You can also blanch and freeze them to use in soups and stews during the winter.
I've found there are many uses for the various greens from vegetables, so don't waste that great nutrition!

Friday, August 14, 2009

Spinach and Cheddar Savory Muffins

As the weather gets cooler spinach comes back and there are so many wonderful uses, but here's one of my new favorites, great for breakfast. lunch or dinner:
Spinach and Cheddar Savory Muffins
1 1/2 cups all-purpose flour
2 teaspoons baking powder
1/2 teaspoon baking soda
1/2 teaspoon salt
6 tablespoons butter, melted
1 egg
1 cup whole milk
1 cup chopped fresh or ½ cup chopped frozen spinach (if frozen, thawed, drained and squeezed dry)
1 cup shredded sharp Cheddar cheese
1. Preheat oven to 350°. Lightly grease 12 cup muffin cups, or line with papers.
2. Mix the flour, baking powder, baking soda, and salt together in a mixing bowl.
3. Stir the melted butter, egg, milk, spinach, and cheddar cheese together in a large mixing bowl until evenly blended. Slowly stir in the flour mixture to form a batter. Scoop into muffin cups using an ice cream scoop, or fill about 2/3 full.
4. Bake in preheated oven until a toothpick inserted into the center of a muffin comes out clean, about 35 minutes.
Makes 12 muffins

Thursday, August 13, 2009

My Mediterranean Green Beans

I recently found out that I can't digest green beans that are cooked al dente...I know serious bummer. Anyway, Tim had some awesome Greek green beans at the Ariston Cafe that appeared to have been slow cooked and I decided to search for recipes that might taste good but cook the beans more thoroughly, without making them taste like school lunch. I came up with a winner:
Lisa's Mediterranean Green Beans
1/2 cup olive oil
2 cups chopped onions
2-3 cloves garlic, minced
1-2 pounds fresh green beans, rinsed and trimmed (I used flat Italian beans the first time)
3 large tomatoes, diced
2 teaspoons sugar or agave
1 ½ teaspoons dried basil
1 ½ teaspoons dried marjoram
1 ½ teaspoons dried thyme
salt to taste
2-3 tablespoons Sriracha sauce to taste
1. Heat ¼ cup olive oil in a large skillet over medium heat. Cook and stir the onions and garlic in the skillet until tender.
2. Mix the remaining olive oil, green beans, tomatoes, sugar or agave, herbs and salt into a slow cooker, add the onion mixture. Cook on medium-low for 4-6 hours or on low for 6-8 hours if you’re going to be gone all day. Stir the mixture occasionally if possible. If not, stir them as soon as you get home. Before serving add the Sriracha sauce and cook just a few minutes longer.
If you prefer to do these more quickly just add the ingredients to the onion mixture in the skillet and cook over med-low heat for about 45 minutes, stirring occasionally.
Note: these make a wonderful sauce so be sure to have some bread handy to soak up the sauce.

Wednesday, August 12, 2009

Cucumbers, Cucumbers!

What to do with all those cucumbers?
Here are a few ideas:
  • invuse vodka with cucumber and mint or lemon balm--just remove the skins and seeds and dice or thinly slice the cucumers then place into a glass container with vodka and fresh mint, store in a cool place or refrigerate--wait a couple of weeks and enjoy in a tall glass over ice with some seltzer or club soda--garnish with a cucumber slice and a sprig of mint or lemon balm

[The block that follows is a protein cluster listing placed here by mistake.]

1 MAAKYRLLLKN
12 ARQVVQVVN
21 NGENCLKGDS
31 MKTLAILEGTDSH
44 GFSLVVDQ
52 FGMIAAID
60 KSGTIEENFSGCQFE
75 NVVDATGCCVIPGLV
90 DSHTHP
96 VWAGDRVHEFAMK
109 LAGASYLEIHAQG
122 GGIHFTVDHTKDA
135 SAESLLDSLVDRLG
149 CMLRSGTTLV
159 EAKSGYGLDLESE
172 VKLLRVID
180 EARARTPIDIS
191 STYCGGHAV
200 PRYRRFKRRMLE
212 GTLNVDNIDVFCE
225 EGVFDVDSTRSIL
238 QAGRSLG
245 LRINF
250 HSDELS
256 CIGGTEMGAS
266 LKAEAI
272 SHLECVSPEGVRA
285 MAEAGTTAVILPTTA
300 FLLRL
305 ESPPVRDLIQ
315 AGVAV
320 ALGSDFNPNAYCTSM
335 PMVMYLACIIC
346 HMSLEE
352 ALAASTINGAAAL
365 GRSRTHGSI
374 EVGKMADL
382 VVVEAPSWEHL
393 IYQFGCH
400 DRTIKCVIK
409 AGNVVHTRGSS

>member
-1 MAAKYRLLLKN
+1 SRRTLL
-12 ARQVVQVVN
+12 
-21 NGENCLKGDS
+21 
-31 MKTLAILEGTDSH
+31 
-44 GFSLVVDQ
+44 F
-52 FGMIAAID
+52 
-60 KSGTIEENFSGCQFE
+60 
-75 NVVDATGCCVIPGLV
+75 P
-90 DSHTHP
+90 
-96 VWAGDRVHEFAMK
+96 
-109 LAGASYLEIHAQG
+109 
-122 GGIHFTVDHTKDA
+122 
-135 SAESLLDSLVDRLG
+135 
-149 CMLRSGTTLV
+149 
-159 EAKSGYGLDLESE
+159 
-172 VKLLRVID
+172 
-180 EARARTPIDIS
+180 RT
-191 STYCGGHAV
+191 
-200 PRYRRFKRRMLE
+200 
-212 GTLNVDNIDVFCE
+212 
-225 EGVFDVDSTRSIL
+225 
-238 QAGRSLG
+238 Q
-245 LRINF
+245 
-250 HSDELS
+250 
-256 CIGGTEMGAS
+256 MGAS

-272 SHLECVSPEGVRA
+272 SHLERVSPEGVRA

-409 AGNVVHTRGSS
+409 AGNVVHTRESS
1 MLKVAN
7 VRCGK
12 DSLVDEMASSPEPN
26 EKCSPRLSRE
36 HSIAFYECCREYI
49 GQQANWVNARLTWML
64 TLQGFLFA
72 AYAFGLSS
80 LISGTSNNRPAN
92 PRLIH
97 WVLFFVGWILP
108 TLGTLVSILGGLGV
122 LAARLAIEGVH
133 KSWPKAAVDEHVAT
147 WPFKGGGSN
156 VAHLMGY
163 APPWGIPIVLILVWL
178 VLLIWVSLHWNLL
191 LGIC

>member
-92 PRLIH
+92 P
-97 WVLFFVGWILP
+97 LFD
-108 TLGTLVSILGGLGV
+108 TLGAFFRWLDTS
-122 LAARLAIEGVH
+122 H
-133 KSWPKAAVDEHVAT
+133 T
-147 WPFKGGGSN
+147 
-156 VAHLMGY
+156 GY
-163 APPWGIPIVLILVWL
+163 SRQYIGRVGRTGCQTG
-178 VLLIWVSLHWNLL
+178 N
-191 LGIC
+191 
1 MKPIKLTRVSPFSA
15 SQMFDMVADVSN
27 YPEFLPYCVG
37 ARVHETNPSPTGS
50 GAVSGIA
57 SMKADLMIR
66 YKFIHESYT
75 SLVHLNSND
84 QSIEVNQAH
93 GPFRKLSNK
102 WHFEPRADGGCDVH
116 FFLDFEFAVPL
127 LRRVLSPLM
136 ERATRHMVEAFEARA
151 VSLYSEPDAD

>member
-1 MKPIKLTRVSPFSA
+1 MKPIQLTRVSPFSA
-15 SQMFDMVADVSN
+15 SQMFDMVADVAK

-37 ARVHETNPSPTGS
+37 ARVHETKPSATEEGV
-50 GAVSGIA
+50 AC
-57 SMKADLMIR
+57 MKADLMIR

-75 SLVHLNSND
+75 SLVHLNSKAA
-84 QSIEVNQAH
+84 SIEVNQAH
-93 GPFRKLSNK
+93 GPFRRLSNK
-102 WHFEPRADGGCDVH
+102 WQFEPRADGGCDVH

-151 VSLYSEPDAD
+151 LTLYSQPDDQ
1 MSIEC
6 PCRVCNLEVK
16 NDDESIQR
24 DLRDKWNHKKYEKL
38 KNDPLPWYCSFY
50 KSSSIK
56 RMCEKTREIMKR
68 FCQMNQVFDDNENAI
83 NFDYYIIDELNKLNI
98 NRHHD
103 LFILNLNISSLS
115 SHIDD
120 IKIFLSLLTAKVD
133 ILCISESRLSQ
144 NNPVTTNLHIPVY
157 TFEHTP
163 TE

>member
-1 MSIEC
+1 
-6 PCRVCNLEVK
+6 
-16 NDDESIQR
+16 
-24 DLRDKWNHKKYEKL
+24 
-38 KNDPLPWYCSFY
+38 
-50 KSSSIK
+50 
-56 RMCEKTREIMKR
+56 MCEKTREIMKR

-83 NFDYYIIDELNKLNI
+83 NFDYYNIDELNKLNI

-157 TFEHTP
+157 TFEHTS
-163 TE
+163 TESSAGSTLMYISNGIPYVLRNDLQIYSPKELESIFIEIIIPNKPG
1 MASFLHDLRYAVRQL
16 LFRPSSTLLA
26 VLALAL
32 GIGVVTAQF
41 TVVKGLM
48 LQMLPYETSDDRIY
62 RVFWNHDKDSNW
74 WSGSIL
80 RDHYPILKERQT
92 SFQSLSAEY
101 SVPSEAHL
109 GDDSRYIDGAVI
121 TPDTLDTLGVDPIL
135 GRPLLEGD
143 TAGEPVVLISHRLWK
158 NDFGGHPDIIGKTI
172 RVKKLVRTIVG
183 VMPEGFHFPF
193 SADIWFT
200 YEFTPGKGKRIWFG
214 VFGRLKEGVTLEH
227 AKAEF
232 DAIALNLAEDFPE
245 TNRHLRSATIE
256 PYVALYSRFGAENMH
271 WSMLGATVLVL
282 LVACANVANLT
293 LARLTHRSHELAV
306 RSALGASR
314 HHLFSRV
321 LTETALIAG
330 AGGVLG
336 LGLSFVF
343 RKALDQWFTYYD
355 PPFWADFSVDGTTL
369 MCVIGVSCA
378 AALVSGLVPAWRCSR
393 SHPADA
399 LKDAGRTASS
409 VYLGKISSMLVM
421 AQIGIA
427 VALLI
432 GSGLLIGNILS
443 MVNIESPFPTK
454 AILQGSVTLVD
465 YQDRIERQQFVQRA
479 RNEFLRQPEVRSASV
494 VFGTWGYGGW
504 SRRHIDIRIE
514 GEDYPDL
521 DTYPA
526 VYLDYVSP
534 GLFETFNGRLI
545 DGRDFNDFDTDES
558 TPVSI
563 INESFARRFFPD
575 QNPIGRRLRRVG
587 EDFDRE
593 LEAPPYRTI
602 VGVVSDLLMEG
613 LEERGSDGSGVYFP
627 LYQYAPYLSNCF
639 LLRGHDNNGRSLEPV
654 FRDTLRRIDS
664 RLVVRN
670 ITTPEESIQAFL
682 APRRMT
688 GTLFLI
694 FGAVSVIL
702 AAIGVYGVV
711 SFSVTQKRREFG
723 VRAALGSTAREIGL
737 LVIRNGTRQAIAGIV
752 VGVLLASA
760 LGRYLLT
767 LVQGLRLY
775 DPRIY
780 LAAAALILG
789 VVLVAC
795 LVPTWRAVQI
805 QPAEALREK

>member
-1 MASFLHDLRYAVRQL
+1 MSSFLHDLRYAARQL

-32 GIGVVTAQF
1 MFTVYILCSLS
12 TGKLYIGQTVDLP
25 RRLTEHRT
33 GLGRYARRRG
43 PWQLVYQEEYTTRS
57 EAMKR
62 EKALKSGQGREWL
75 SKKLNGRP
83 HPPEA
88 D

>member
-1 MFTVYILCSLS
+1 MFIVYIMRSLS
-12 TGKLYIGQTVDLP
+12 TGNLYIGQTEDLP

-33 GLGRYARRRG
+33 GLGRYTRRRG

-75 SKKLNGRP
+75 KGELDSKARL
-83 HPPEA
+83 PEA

• make a simple cucumber salad-peel deseed the cucumbers, thinly slice then place in a colander over a bowl and sprinkle with a little salt. Let rest refrigerated for at least 1 hour before serving--makes a great snack or side dish

  • make cucumber canapes--top with your favorite spread, or other veggies--the ones shown are topped with a smoked salmon spread piped onto the cucumber slices with a pastry bag

  • make cucumber pickles or relish and can it for enjoying during the winter

  • make cucumber salsa

  • make tzatzki (pronounced dza-DZEE-kee)--a yummy Greek dip: 16 oz thick Greek yogurt; 6 cloves minced garlic; 1/2 cup diced or grated peeled cucumber; 1 tbsp olive oil; 1-2 tsp lemon juice; 1-2 tbsp chopped fresh mint (optional): Prepare all ingredients in advance. Combine oil and lemon juice in a medium mixing bowl. Fold the yogurt in slowly, making sure it mixes completely with the oil. Add the garlic, cucmber and mint, stir well and chill. Serve by itself or with veggies or pita bread for dipping-YUM!

  • make Granny's Sweet Cucumbers (my Granny's recipe): 6 cups cucumbers, peeled, seeded and thinly sliced; 1-2 cups thinly sliced onion rings; 2 cups sugar; 1 cup vinegar; 2 tbsp salt. Combine and let stand refrigerated for 2-3 days. Makes 2 qts full. Enjoy!
  • want more? surf the net--there are tons of fun, quick and easy recipes for cukes

Tuesday, August 11, 2009

Savory Summer Tart

What to do with all that summer squash??? How about a savory summer tart!
It's quick and easy and delicious.
1 pie crust
2 oz bleu cheese (if you hate bleu, substitute another cheese that melts well, maybe gruyere)
1 lb summer squash sliced into 1/4 inch slices
1 large onion, sliced thin
1-2 tbsp molasses (optional)
3-4 cloves garlic, chopped
3-4 tbsp olive oil
2-3 oz chevre or other goat cheese
2 tsp dried herbs or 3 tbsp freshly minced herbs
Sea salt to taste
Carmelize the onions by cooking over medium heat in 2 tbsp olive oil for about 30 minutes, stirring occasionally to ensure they cook evenly and don't get crispy. Be sure to salt the onions so they release their juices more quickly. When the onions are soft and carmelized, you can add a tablespoon or two of molasses to give them that rich dark sweet color and flavor. Set aside the onions and place remaining oil in pan then saute the garlic and summer squash for about 7-10 minutes, until squash is still a little firm, but tender. Stir often to ensure they cook evenly.